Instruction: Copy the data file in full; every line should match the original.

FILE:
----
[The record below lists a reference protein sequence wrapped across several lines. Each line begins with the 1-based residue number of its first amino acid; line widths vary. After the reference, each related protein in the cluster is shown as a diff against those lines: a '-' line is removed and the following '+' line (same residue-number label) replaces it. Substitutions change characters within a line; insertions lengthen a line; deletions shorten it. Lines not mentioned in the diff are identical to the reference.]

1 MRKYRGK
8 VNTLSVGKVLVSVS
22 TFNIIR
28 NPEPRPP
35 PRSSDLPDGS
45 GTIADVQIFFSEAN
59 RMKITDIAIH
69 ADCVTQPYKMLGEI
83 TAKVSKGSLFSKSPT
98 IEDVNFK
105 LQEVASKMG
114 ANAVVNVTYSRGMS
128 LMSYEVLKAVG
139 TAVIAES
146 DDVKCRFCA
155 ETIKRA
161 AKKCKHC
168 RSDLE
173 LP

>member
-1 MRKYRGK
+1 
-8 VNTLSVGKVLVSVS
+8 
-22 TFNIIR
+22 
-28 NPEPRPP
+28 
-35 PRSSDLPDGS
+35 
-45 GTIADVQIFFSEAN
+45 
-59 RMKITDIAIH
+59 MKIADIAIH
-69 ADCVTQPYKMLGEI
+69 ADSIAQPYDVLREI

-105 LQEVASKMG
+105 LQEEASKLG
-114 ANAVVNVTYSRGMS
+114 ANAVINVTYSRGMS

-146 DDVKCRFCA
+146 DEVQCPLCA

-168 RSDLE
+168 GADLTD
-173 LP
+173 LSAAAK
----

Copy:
[The record below lists a reference protein sequence wrapped across several lines. Each line begins with the 1-based residue number of its first amino acid; line widths vary. After the reference, each related protein in the cluster is shown as a diff against those lines: a '-' line is removed and the following '+' line (same residue-number label) replaces it. Substitutions change characters within a line; insertions lengthen a line; deletions shorten it. Lines not mentioned in the diff are identical to the reference.]

1 MRKYRGK
8 VNTLSVGKVLVSVS
22 TFNIIR
28 NPEPRPP
35 PRSSDLPDGS
45 GTIADVQIFFSEAN
59 RMKITDIAIH
69 ADCVTQPYKMLGEI
83 TAKVSKGSLFSKSPT
98 IEDVNFK
105 LQEVASKMG
114 ANAVVNVTYSRGMS
128 LMSYEVLKAVG
139 TAVIAES
146 DDVKCRFCA
155 ETIKRA
161 AKKCKHC
168 RSDLE
173 LP

>member
-1 MRKYRGK
+1 
-8 VNTLSVGKVLVSVS
+8 
-22 TFNIIR
+22 
-28 NPEPRPP
+28 
-35 PRSSDLPDGS
+35 
-45 GTIADVQIFFSEAN
+45 
-59 RMKITDIAIH
+59 MKIADIAIH
-69 ADCVTQPYKMLGEI
+69 ADSIAQPYDVLREI

-105 LQEVASKMG
+105 LQEEASKLG
-114 ANAVVNVTYSRGMS
+114 ANAVINVTYSRGMS

-146 DDVKCRFCA
+146 DEVQCPLCA

-168 RSDLE
+168 GADLTD
-173 LP
+173 LSAAAK